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Two Simple Questions to Discover Your Prospect’s Behavioral Type

crayonsDo you know how to talk so that others will listen? I don't mean the loudness or pitch of your voice. Can you craft your message so that the person you're talking to pays attention and receives your point with an open mind?

Effective communication is essential for every businessperson, but perhaps especially so for those in sales. Salespeople often only have a few minutes to capture a prospect’s attention, garner their interest, and forge the beginning of a lasting relationship.

And that’s far easier said than done. Salespeople are constantly told to talk to prospects in their language. But what does that truly mean? 

Fortunately, learning how to communicate so that others listen doesn’t require mindreading. It’s actually fairly easy to do with two simple questions.

The Three Vs of Communication

I think all communication should center around “The Platinum Rule®:” do unto others as they would have you do unto them. Notice that this is different than the Golden Rule, as it is not about how you’d like to be treated -- it is about how they would like to be treated. To be heard, you need to get on your listeners’ wavelength and disregard your own preferences and biases.

First, it might be helpful to define the three channels of communication through which everyone expresses themselves: verbal, vocal, and visual.

Verbal communication is the words a person uses -- what they’re actually saying. The vocal channel concerns their tone. What’s the intonation they’re using? Are they exaggerating certain words and underemphasizing others? Visual communication comes across in a person’s body language -- the positioning of their hands and body, and their facial expressions.

How these three channels interact can tell you the person’s true meaning. If they’re aligned -- the verbal, vocal, and visual cues all seem to be in agreement -- you can probably take what they’re saying at face value.

But oftentimes, these channels contradict each other. Consider someone telling you “Hey, nice jacket” with a chipper tone and a smile on their face. Sounds like a nice compliment. You’ll probably react much differently if the same phrase is directed at you with a sarcastic delivery and accompanied by an eye roll.

In a face-to-face meeting with a prospect, customer, or coworker, you can observe all three. However, it’s all but impossible to detect visual communication on the phone, and difficult to go on anything but verbal cues through email or on social media. But to the extent that you can, pay careful attention to these three Vs, because they will help you gain insight into your colleague’s communication style and behavioral type in a short amount of time.

Finding a Common Language 

With the help of the three V’s, I espouse uncovering your prospect’s preferred communication method using the DiSC behavioral model. DiSC is an acronym for the four types of prevalent behavioral types: Dominance, Influence, Steadiness, and Conscientiousness. 

Here are some adjectives that describe each style:

  • Dominance: Decisive, adventurous, direct, risk-taker, assertive, self-reliant
  • Influence: Optimistic, persuasive, emotional, charming, sociable, impulsive
  • Conscientiousness : Accurate, analytical, tactful, sensitive, systematic, precise
  • Steadiness: Consistent, cooperative, deliberate, patient, loyal, composed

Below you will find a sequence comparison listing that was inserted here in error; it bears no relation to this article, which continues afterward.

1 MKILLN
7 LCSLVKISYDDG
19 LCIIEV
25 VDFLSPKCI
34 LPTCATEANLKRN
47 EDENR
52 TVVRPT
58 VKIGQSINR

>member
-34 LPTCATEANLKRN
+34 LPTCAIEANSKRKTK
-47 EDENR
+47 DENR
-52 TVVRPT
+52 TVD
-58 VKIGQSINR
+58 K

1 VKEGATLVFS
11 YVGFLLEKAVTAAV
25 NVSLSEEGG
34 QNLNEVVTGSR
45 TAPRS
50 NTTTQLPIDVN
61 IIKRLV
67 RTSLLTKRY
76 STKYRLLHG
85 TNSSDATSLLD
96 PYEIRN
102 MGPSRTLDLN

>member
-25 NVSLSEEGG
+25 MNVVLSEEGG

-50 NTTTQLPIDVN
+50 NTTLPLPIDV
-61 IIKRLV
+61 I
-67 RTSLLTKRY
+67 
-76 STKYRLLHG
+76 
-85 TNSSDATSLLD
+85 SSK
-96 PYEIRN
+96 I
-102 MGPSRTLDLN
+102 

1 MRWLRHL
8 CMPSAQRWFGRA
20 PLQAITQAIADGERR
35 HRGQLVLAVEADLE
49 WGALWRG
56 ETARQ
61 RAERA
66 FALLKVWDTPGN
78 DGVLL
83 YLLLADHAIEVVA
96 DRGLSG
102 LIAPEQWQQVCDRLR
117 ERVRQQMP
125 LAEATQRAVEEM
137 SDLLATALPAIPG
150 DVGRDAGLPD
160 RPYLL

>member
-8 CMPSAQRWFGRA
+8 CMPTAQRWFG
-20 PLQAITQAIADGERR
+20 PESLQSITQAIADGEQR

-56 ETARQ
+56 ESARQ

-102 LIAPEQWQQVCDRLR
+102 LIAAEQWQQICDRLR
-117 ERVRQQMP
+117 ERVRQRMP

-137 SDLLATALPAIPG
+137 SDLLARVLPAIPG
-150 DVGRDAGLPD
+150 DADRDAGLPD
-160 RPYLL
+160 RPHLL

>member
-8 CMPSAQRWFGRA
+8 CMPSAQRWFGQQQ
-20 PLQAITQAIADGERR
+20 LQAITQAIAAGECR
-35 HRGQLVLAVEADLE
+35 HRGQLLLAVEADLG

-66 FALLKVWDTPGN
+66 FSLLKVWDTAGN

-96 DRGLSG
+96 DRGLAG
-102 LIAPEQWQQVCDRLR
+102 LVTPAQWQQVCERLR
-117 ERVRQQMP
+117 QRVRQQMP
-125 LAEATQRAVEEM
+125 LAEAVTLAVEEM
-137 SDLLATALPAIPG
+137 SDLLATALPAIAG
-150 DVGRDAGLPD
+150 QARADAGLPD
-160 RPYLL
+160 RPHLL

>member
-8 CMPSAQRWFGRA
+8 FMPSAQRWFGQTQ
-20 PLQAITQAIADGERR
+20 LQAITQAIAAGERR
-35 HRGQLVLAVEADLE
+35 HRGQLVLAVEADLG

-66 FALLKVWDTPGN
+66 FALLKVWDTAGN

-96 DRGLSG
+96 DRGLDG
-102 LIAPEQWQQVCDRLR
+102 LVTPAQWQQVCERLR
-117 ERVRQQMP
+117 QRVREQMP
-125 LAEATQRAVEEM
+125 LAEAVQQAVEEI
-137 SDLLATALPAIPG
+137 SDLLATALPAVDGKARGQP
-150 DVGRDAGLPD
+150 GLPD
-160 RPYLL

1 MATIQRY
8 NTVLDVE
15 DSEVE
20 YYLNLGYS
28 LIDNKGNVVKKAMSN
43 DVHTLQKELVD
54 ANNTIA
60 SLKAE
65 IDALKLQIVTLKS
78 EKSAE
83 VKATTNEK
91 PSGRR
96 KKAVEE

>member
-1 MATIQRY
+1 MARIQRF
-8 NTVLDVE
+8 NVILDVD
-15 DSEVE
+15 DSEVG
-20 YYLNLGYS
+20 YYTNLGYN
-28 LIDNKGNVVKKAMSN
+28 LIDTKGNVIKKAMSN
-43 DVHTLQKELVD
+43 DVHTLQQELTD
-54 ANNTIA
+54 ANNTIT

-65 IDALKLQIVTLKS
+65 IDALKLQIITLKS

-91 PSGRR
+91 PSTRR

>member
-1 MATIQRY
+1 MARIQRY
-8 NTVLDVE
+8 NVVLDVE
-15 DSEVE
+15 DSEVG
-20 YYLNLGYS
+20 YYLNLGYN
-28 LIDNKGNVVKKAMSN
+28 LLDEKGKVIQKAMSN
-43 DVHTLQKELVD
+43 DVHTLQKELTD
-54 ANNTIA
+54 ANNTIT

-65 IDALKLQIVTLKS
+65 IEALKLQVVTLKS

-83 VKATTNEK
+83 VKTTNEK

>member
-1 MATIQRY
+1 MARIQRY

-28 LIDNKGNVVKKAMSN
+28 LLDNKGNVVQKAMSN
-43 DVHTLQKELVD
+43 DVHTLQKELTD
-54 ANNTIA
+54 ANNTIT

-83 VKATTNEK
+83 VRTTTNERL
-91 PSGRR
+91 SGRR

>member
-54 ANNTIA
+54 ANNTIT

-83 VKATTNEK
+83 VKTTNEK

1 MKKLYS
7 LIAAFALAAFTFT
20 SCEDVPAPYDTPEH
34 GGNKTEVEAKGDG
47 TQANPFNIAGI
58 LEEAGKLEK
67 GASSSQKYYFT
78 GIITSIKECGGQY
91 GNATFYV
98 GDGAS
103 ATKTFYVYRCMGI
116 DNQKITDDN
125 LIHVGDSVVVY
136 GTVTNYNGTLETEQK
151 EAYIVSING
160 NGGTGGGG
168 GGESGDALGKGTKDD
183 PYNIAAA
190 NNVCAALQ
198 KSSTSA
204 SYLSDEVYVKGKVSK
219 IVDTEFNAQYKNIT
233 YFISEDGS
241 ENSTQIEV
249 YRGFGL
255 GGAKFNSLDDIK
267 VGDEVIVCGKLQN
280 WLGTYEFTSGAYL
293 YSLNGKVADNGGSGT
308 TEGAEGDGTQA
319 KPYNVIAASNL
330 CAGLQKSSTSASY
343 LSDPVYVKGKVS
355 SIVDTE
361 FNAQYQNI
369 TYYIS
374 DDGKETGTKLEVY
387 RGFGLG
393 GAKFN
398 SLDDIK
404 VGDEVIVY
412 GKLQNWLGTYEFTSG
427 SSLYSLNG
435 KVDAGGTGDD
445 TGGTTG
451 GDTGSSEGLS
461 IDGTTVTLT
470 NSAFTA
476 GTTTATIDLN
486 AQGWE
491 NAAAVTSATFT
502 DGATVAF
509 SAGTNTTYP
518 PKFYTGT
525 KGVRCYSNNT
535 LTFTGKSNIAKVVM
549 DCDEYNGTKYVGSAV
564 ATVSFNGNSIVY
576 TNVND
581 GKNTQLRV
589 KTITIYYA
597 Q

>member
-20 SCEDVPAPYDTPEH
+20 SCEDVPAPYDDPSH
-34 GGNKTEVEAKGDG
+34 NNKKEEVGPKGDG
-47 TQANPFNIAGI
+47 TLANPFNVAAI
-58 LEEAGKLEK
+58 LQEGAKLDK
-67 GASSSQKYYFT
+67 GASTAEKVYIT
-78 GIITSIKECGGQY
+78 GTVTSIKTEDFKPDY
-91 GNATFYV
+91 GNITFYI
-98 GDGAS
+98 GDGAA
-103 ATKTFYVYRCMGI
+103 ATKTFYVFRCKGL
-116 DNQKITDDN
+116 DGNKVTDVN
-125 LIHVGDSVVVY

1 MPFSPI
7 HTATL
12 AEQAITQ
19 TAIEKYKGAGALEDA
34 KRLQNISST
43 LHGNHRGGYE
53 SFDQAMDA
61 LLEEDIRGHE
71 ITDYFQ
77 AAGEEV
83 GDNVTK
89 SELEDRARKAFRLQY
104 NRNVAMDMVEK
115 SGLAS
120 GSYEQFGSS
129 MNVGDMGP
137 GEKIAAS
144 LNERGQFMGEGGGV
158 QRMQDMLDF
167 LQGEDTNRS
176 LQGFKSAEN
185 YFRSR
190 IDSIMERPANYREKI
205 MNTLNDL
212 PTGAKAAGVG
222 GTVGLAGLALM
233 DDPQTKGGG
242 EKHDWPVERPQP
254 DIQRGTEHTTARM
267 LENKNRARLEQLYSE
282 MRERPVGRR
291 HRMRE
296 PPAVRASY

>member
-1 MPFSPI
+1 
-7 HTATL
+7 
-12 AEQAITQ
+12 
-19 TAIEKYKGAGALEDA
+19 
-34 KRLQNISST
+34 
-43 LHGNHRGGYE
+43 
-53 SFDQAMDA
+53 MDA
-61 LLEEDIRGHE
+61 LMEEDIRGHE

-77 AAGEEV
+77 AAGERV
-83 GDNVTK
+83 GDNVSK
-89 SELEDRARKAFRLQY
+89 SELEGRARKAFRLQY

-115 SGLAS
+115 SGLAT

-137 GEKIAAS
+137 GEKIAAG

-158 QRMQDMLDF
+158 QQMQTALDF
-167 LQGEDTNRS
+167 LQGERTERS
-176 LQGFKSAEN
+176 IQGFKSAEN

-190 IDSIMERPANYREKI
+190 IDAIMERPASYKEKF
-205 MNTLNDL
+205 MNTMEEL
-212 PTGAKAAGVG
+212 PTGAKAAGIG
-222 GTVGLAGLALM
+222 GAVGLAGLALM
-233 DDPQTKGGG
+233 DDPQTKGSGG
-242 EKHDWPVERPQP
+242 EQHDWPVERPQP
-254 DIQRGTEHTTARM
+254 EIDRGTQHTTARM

Knowing your prospect’s DiSC style will help you tailor your approach to be best heard by them. For instance, a “D” favors directness and will quickly lose patience with small talk. If you’re meeting with this person, it’s in your best interest to cut to the chase -- they will be much more receptive to your point if it’s delivered quickly. On the other hand, an “I” might be put off by an overly aggressive pitch. They’d like to shoot the breeze before getting down to business, and could be put off if you skip the chitchat.

How can you identify the behavioral style of your listener? Answer two simple either/or questions:

  1. Is the person more open (emotive) or guarded (controlled)?

People who are open are expressive, agreeable, receptive and empathizing, whereas those who are guarded tend to be objective, skeptical, logical and questioning. 

  1. Is the person more direct (faster-paced) or indirect (slower-paced)?

People who are direct are fast-paced and bold. Their indirect counterparts are more thoughtful, methodical, and careful.

Once you have identified the specific combination of traits you are dealing with, you can more easily attempt to match your listener with their DiSC type:

  • D – Direct and guarded
  • I – Direct and open
  • S – Indirect and open
  • C – Indirect and guarded

And with their DiSC style revealed, you can craft your message for the listener: 

  • If you’re dealing with a D, be brief and direct, validate your argument with a few carefully selected data points, and let them take the lead -- within reason.
  • If you’re dealing with an I, be jovial and friendly, focus on the big picture rather than the details, and strive to provide an interactive experience.
  • If you’re dealing with an S, be relaxed and open, walk them through your proposal step by step, listen to them, and address their concerns.
  • If you’re dealing with a C, be tactful and sincere, provide them with in-depth data, and explain the rationale behind your statements.

Reading minds doesn’t actually require any mystical powers. The ability to “speak someone’s language” simply depends upon trained ears and eyes, and an adherence to The Platinum Rule®.

Note: The Platinum Rule® is a registered trademark of Dr. Tony Alessandra. Used with permission.

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